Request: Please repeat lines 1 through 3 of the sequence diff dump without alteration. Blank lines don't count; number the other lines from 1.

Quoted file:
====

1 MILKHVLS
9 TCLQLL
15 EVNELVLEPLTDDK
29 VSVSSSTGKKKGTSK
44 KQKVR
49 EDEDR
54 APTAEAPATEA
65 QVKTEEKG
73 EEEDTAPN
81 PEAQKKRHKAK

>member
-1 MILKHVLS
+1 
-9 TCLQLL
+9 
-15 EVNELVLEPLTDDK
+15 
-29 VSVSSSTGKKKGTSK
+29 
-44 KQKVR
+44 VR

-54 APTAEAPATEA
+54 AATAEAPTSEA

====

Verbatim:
1 MILKHVLS
9 TCLQLL
15 EVNELVLEPLTDDK